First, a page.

With each passing week we get closer to the arrival of Nintendo’s next home console, Wii U. It’s due by the end of 2012, yet there’s still so much that we don’t know: technical specifications, prices, planned launch games and even the final name. All of these factors will be important to its early success, but perhaps the actual colour of the console will also have a role to play: after all, it’s one of the first features that potential buyers will see.
Appearances of Wii U so far, primarily at E3 2011 but also at other events, have always shown the console and its controller to be white, very similar to Wii. Speaking to Game Informer during last year’s E3, Shigeru Miyamoto explained the reasoning behind this choice with the Wii and the initial Wii U builds.
Based on my background as an industrial designer and Nintendo and my background in creating entertainment, I’ve always wanted to make greater use of colour in our hardware. If you look back on things like the Famicom and the original Super Nintendo, they were a lot more colourful from a hardware perspective.
What we found over the years when we included a lot of different colours in our hardware is people would kind of point to that and use it to paint us as more kid-oriented. So really what we looked at is what are some ways from a design perspective that can make the system appeal to all ages. One of the ways that we found to best do that is to minimize the use of colour. In that process we asked if we’re going to do that, what’s the best way to go? We found that rather than going all black - all white seems to have a broader appeal to people.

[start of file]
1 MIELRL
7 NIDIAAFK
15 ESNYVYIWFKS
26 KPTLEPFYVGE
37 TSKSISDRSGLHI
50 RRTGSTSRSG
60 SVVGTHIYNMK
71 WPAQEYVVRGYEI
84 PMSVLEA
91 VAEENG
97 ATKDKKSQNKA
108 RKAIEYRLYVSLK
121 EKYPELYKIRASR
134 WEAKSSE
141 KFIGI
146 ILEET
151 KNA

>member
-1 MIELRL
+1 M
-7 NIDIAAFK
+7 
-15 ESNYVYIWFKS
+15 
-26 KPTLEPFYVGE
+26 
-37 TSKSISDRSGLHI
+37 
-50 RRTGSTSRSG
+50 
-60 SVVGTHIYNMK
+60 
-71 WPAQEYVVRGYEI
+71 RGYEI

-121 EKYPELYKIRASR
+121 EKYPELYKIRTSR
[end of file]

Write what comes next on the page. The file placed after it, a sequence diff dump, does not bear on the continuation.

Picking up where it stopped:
We won’t argue with Mr Miyamoto’s authority and experience on the issue, but we will suggest that choosing one colour above all others isn’t necessary.
Give us choice, Nintendo
It was noticeable that the launch of the 3DS came in two very different flavours: Aqua Blue and Cosmos Black. Conversations between early adopters often drifted to discussions about which colour handheld they’d chosen, even descending into a sense of competition over which variation would sell the most. It may be an exaggeration to say that the colour of your handheld is a personal statement similar to the clothes you wear, but many gamers no doubt liked having the option. It’s not gone unnoticed, meanwhile, that there have been a substantial number of limited editions and new 3DS colours in recent months, two examples being Ice White and Misty Pink, amongst others.
A broad range of colours has been common throughout the history of Nintendo handhelds, from DS back to the original Game Boy. As portable devices, perhaps the sense of fashion is more important, but we’ve also seen multi-coloured home consoles, notably with GameCube.
When Miyamoto referred to multi-coloured consoles contributing to a ‘kid-friendly’ image, he may have had GameCube in mind. While PlayStation 2 and the original Xbox portrayed a deliberately mature image, Nintendo’s console included a carry-handle and two separate versions. These launch colours were Indigo (the infamous purple) and Jet Black, Platinum followed later on while Japan had perhaps the most eye-catching Spice (orange) version. It may have been a console that featured a number of game titles more suited to an older audience, but for some it arguably looked more like a toy than a serious gaming machine.